How can technology assist and what makes tech so valuable to this endeavor?

Because ghost kitchens have no face-to-face contact with consumers, it’s essential for the establishment’s survival to properly utilize customer feedback technology to understand how the business can improve.

Voice of customer (VoC) tools can help brands organize and extract insights from their customers—helping them capitalize on what will make them most successful. The most innovative tools allow businesses to create conversational feedback opportunities allowing the customer to tell their story through voice, video and image. By understanding your customers, including what differs among them individually, you can offer more personalized experiences that will increase spending and brand loyalty. This includes personalized coupons based on past orders, capitalizing on what consumers prefer (such as meal presentation or delivery speed) and more.

How can restaurants leverage their employees in order to ensure their ghost kitchen is a success?

While customer feedback is crucial, most brands ignore the largest, richest source of customer feedback. Front-line employees live the customer experience every day. They have unique insight into the customer experience as they are the ones talking to customers day in and day out. Employees can easily identify customer pain points and point out solutions because they so often see them first hand. When businesses are in the planning stages, they should ask their employees: what are current customer challenges and what do they anticipate new challenges of a ghost kitchen will be? For example, if the restaurant’s website is slow to process online orders, that will be crucial to resolve when pursuing a ghost kitchen. Once the ghost kitchen is well underway, check in regularly with your employees and encourage continuous feedback to maintain an evolving, yet healthy business.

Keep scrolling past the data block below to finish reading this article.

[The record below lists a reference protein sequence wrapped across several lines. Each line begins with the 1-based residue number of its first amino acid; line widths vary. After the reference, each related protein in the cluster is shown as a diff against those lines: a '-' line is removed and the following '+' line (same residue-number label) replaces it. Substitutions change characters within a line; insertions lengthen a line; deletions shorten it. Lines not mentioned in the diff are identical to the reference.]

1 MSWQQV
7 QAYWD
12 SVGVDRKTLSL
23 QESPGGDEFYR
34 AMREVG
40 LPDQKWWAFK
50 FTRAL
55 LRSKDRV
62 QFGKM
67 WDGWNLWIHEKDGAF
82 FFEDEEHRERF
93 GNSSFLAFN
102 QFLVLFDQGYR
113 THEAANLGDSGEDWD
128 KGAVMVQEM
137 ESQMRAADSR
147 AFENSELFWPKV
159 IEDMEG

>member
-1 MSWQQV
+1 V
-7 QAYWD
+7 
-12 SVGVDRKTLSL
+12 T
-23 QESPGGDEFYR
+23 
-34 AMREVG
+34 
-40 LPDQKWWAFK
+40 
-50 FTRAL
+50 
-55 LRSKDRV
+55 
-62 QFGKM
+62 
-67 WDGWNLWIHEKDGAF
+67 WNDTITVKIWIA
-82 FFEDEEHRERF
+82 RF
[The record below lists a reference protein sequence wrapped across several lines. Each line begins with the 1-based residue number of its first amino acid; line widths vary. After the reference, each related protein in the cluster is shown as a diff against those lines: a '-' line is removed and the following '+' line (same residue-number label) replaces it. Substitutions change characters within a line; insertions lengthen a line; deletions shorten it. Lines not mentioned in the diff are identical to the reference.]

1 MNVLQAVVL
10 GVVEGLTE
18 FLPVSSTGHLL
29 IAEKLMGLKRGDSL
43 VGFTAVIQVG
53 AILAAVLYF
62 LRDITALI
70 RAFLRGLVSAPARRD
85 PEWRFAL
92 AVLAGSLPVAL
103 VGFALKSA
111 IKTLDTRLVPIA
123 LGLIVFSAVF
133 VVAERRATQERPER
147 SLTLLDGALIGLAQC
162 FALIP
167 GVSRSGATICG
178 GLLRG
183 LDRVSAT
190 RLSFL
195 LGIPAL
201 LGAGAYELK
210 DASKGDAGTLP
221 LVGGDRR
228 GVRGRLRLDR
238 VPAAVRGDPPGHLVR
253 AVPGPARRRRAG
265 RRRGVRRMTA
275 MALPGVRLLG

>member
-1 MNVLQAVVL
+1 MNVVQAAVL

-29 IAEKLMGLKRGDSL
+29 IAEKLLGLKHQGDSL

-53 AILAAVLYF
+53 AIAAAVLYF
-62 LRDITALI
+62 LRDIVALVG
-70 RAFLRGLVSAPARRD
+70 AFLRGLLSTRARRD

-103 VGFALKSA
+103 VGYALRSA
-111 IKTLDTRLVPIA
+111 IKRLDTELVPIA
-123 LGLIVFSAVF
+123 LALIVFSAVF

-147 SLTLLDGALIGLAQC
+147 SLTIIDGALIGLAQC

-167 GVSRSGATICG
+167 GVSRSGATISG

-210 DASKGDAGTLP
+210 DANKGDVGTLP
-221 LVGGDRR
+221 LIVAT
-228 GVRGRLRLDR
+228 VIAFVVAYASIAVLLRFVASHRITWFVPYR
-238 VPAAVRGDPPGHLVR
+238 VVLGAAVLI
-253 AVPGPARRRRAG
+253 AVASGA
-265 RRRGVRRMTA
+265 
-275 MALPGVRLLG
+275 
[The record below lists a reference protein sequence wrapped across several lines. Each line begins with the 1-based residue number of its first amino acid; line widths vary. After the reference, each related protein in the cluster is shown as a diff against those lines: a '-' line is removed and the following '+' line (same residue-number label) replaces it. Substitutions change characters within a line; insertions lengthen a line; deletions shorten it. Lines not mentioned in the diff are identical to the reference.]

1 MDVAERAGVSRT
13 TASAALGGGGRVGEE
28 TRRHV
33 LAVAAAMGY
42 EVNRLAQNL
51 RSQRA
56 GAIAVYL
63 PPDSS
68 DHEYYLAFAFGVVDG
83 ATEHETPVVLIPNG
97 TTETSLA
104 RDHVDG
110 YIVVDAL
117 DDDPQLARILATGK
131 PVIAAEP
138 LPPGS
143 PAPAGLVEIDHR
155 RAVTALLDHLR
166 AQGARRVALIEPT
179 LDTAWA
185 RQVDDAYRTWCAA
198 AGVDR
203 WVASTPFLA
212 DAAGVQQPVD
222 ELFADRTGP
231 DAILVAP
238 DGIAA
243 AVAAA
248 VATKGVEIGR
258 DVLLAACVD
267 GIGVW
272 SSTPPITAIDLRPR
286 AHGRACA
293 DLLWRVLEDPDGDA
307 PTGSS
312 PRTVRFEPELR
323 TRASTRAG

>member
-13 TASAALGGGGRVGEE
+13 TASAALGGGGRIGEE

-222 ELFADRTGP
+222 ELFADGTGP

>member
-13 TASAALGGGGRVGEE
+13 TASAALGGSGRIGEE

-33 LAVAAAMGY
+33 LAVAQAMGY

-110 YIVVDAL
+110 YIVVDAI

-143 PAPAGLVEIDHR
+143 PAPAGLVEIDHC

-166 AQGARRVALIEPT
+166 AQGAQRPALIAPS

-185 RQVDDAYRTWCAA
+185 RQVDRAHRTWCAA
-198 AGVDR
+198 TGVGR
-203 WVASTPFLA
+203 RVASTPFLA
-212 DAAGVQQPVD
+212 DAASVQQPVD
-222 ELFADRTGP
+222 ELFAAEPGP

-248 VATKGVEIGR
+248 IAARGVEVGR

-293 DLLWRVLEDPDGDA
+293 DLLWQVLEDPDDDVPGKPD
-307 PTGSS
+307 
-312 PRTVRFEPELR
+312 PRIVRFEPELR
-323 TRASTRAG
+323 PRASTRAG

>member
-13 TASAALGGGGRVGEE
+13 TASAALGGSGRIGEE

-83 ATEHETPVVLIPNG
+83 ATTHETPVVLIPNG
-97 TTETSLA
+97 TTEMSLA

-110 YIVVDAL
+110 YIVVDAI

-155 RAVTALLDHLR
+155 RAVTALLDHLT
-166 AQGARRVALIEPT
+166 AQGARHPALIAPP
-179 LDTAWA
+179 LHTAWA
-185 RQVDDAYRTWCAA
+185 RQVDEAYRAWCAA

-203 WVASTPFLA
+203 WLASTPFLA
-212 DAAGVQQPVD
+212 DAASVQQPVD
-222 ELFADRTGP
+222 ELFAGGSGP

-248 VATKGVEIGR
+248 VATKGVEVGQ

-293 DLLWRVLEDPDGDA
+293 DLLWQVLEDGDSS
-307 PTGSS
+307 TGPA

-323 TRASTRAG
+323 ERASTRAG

Do you think ghost kitchens might take off during the pandemic or after?

This pandemic has and will continue to change the way that consumers interact with brands and the long-term impact is yet to be determined.  However, in a time of social distancing and escalated concern for health and safety, ghost kitchens provide opportunities for restaurants to provide value to consumers while limiting risk. Restaurants that currently operate ghost kitchens are likely reaping the benefits of this decision. Consumers are continuing to show their desire to support the brands they love during this time and ghost kitchens provide a way to fulfill that while keeping consumers safe. The most important thing a brand can do during this time, and coming out of the pandemic, will be to stay close to those customers by giving them a voice. If a brand is on the fence about providing this type of offering, all they need to do is reach out to their customers and ask.  Those brands that continually listen and act on the feedback their customers provide through this unprecedented time will come out much stronger brands with strong customer loyalty.

How has the crisis accelerated some of the trends we’ve spoken about?

Because of the pandemic, restaurants are being tasked to quickly design, deploy, or perfect their curbside pickup and delivery experiences all while customers’ lives are more disrupted than they have ever been. This can lead to customers who are less forgiving and more critical of issues as they happen. Whether it’s slow service that results in cold food, rude drivers or incorrect orders, one misstep could send customers looking for other options—and with apps like GrubHub and DoorDash, it’s easier than ever to find a new restaurant to try.

It’s imperative that restaurants are constantly asking for feedback from their customers. As these new delivery methods have quickly become the norm during this time, there is a lot of room to either get it right or wrong. Customers will guide you and let you know how you are executing. They will also give you ideas that could improve the experience. Also, most brands forget that the richest and most valuable source of customer experience knowledge resides with their own frontline employees who deliver that experience every day. Make sure you capture feedback from your employees and customers and use those insights to improve offerings and quickly fix any issues to build stronger relationships with your customers and keep them coming back in the future.

Consumer Trends, Customer Experience, Story, Technology